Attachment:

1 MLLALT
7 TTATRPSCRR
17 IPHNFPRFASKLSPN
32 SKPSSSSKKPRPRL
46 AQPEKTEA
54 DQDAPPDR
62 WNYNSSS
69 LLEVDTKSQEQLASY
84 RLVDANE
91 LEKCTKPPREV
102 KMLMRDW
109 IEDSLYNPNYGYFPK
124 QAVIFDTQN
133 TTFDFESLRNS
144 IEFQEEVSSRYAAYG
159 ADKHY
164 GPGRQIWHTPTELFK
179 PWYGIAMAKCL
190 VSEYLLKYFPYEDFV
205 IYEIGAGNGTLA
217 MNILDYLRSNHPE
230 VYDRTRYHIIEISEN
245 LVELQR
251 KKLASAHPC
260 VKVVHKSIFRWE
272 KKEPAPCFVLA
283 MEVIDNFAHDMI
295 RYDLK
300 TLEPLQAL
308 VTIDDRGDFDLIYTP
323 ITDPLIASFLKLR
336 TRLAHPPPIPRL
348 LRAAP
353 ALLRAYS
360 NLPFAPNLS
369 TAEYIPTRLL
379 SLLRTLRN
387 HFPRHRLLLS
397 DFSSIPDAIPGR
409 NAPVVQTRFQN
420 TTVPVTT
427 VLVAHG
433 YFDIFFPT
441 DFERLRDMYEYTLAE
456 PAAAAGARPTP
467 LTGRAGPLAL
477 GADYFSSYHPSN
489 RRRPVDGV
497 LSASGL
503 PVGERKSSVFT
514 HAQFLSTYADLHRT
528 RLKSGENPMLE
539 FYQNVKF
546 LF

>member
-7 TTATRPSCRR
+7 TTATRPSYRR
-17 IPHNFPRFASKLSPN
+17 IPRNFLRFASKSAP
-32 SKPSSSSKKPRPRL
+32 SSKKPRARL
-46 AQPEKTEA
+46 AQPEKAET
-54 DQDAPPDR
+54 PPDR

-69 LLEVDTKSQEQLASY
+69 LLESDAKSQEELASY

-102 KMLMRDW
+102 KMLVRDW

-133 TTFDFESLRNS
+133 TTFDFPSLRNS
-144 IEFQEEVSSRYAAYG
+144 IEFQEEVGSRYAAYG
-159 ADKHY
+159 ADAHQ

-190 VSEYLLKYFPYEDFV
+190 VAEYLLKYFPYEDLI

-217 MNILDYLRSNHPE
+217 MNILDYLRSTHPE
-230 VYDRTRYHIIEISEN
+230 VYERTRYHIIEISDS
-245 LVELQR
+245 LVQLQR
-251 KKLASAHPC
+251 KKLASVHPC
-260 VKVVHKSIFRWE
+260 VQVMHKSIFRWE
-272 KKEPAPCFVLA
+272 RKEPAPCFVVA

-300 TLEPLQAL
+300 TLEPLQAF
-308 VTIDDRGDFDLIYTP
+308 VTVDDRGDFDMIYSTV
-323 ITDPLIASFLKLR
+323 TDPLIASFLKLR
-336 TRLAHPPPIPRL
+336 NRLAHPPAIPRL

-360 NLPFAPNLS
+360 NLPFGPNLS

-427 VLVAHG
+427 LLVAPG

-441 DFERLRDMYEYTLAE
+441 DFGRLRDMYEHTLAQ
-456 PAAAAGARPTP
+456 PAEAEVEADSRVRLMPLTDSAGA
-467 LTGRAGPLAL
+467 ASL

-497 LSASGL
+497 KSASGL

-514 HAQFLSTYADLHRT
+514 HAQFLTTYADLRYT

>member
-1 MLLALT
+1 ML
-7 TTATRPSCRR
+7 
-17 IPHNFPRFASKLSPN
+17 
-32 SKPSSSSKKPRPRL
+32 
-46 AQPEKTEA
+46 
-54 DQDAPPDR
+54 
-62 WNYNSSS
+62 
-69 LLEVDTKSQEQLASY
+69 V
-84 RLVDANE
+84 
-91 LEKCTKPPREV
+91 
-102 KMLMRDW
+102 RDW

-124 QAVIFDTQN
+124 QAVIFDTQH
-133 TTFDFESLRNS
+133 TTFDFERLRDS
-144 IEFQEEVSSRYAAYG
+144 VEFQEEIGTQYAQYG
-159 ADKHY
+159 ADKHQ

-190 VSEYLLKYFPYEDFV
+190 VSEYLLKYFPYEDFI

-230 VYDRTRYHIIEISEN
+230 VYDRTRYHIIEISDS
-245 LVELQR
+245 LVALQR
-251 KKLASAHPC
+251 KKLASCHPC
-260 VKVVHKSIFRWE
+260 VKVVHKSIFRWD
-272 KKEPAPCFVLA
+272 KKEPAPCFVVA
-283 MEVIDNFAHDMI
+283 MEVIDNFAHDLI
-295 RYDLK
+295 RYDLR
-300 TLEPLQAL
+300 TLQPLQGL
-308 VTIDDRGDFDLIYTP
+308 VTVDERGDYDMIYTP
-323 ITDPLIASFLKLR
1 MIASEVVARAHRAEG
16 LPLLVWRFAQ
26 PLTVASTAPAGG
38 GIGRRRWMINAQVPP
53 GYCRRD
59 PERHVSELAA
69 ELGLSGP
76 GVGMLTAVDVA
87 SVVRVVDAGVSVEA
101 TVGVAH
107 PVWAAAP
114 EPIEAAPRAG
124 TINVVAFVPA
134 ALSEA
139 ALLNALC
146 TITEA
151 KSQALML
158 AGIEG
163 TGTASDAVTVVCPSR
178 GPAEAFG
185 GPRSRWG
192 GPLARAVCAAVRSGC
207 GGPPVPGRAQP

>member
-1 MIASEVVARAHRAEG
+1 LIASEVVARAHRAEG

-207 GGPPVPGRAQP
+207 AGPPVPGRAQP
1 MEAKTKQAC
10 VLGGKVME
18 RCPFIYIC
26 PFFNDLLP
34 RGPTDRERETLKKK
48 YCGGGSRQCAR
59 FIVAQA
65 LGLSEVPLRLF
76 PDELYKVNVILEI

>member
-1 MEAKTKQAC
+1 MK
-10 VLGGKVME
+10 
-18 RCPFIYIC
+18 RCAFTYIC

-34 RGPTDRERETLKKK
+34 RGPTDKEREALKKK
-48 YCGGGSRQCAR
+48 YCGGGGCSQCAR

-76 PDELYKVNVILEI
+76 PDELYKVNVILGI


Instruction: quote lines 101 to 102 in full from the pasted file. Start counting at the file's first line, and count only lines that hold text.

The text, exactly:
+427 LLVAPG

-441 DFERLRDMYEYTLAE